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"In Montreal they don't hate me because I'm Black. They hate me because I don't speak French."
Alonzo Bodden

Montreal is Canada's second-largest city and the largest city in the province of Quebec. It is also the second-largest French-speaking city in the world (after, of course, Paris).note  Its most (in)famous structure, Olympic Stadium, was home to the Montreal Expos baseball team until they became the Washington Nationals. The Bell Centre (formerly the Molson Centre) is the home of the Montreal Canadiens (who previously called the storied Montreal Forum home), the oldest hockey team in the NHL and the team that has won the most Stanley Cups (24 in all, one of which predates the National Hockey League — though they haven't been doing so well in the last two decades). While not as big a filming centre as Vancouver, quite a few movies are still filmed in Montreal. Its wide range of architecture allows the city to act as a cheap stand-in for many European cities. Montreal is also the home of a few Video Game design studios: Ubisoft Montreal (Prince of Persia series and Assassin's Creed); Electronic Arts Montreal (Army of Two); Eidos Montreal (Deus Ex: Human Revolution) and the late THQ Montreal. The annual Just for Laughs Comedy Festival is the largest comedy festival in the world.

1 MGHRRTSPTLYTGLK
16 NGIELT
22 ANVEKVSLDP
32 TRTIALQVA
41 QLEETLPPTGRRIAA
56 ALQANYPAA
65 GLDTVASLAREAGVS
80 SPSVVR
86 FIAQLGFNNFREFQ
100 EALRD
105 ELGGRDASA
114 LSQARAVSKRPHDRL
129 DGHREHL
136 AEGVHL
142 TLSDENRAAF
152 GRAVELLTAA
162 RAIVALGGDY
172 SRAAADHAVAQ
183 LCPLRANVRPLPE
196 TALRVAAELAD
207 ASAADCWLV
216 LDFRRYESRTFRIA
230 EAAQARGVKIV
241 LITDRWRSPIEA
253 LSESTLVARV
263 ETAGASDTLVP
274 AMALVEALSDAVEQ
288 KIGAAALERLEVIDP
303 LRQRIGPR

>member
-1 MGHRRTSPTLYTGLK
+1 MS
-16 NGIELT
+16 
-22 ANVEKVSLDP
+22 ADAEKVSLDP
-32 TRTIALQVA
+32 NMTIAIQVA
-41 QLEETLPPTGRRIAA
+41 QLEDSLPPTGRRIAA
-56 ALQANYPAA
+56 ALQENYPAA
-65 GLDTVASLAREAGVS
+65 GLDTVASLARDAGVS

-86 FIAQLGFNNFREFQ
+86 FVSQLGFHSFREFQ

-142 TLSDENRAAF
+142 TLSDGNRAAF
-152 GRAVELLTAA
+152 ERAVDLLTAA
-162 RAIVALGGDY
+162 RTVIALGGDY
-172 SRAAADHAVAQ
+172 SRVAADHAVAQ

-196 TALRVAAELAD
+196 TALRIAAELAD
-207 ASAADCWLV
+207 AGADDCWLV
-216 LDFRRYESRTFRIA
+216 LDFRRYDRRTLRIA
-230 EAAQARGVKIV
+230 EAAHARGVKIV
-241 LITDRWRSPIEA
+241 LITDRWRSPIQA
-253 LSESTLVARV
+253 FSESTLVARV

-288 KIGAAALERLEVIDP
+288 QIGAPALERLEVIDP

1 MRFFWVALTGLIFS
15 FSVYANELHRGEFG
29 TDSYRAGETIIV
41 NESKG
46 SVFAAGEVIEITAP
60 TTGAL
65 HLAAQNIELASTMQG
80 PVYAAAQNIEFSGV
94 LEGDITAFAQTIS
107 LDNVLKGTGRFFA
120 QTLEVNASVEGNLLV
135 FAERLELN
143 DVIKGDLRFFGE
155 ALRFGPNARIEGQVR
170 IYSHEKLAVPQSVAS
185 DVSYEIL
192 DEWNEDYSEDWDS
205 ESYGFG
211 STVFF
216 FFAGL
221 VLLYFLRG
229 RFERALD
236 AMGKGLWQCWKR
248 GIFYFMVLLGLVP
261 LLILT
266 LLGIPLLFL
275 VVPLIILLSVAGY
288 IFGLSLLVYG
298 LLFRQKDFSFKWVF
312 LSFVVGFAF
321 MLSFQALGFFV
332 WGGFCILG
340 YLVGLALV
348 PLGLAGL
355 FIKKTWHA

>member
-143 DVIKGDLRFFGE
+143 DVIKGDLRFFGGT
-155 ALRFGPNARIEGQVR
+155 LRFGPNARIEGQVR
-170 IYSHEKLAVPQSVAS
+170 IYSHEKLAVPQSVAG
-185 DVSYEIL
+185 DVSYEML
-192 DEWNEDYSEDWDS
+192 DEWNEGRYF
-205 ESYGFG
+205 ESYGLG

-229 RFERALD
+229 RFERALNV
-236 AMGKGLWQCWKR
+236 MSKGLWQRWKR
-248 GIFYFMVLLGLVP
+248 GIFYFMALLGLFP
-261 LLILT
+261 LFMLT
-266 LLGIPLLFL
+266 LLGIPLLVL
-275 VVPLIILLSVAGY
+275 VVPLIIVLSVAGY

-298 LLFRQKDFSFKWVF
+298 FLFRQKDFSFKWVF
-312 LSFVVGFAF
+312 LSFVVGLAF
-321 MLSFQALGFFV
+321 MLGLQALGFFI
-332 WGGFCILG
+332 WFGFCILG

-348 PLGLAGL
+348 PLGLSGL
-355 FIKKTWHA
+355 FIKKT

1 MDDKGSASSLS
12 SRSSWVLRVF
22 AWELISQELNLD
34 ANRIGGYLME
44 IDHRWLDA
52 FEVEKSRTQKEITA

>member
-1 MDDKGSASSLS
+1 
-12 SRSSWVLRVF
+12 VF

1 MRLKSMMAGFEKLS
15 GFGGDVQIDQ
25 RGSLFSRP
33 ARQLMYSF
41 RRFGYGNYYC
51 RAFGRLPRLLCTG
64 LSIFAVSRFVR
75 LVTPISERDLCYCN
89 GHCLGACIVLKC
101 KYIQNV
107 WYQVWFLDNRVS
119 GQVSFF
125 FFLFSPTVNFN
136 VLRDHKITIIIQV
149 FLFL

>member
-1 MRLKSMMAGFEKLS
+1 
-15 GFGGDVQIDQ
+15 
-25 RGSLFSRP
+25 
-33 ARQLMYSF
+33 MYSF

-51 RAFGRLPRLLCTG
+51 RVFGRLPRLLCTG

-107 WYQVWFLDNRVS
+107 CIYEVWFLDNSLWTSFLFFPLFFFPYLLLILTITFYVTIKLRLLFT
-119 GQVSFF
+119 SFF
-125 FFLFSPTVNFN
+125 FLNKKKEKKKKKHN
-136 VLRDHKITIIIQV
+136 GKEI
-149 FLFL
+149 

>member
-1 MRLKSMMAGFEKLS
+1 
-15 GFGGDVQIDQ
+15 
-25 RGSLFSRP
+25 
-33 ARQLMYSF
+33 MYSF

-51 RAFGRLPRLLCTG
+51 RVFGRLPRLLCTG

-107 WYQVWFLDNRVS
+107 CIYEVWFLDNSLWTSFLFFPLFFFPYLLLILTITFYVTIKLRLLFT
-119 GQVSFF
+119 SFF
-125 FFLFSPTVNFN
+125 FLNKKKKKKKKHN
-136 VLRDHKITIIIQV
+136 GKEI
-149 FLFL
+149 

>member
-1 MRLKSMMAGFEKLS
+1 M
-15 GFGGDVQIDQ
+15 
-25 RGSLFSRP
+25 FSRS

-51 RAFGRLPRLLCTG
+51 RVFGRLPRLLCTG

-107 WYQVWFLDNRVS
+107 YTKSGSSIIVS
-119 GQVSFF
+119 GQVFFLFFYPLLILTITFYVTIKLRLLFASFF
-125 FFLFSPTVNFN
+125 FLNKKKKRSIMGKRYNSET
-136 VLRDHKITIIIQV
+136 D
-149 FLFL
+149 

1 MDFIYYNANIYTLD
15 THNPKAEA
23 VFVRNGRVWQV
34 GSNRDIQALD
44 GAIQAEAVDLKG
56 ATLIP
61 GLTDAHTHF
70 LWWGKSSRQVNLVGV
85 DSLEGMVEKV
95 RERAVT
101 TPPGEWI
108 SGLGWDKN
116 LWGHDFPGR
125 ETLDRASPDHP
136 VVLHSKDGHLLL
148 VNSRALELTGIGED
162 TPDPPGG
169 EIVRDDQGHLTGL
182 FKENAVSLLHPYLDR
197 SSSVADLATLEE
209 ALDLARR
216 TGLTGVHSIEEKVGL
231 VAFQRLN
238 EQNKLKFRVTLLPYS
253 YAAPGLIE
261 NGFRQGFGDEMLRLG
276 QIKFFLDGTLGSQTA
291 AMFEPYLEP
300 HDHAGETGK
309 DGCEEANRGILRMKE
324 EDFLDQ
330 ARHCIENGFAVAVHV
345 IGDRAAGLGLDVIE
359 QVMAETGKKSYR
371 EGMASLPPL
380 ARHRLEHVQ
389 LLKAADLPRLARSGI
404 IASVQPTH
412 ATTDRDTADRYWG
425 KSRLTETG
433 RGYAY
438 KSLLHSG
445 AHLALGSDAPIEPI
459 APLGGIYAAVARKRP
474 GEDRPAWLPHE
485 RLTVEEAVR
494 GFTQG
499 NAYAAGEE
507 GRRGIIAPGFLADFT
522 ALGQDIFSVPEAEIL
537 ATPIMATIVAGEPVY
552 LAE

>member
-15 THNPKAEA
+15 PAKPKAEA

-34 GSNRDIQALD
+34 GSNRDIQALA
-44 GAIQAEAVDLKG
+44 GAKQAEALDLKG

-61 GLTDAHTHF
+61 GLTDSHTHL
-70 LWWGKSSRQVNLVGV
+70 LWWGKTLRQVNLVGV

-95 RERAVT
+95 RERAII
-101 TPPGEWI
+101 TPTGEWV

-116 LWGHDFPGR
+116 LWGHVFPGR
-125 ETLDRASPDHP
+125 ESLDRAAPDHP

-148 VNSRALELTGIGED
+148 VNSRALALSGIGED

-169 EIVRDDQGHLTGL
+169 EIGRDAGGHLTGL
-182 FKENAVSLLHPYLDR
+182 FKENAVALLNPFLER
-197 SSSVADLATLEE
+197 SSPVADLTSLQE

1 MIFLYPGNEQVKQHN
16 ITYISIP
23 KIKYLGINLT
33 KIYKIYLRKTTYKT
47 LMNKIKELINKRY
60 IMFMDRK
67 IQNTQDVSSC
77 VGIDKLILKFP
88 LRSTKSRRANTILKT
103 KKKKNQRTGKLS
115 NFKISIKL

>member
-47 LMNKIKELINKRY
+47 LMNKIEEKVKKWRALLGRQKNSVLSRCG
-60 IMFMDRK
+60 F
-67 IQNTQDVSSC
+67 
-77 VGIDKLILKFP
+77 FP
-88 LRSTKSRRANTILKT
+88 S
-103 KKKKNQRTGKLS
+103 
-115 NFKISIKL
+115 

The city is located on an island in the Saint Lawrence River in the southwestern corner of the province, home to nearly 2 million people, with another 2 million living in the surrounding greater Montreal area on the mainland and the neighboring island of Laval. Until the advent of the Lachine Canal and the later St. Lawrence Seaway system, Montreal was the furthest navigable point up the St. Lawrence River, a factor that helped its economy boom. The island is connected to the mainland by a network of bridges, many of which, most notably the high-traffic Champlain Bridge (which contributed to it being replaced in 2019), suffer from the city's notoriously poor road and infrastructure conditions, a target of a major corruption inquiry in recent years. Potholes are practically a feature rather than a bug on many of the roads, especially in the springtime. A peculiarity of Montreal geography is its directional orientation which uses the St. Lawrence River — heading away from the river (roughly WNW) is heading north, heading towards the river (roughly ESE) is heading south, and Boulevard Saint-Laurent acts as the dividing line between East and West. Boulevard Saint-Laurent historically also acted as the cultural dividing line between the anglophone West Island and the francophone East Island (more on that below).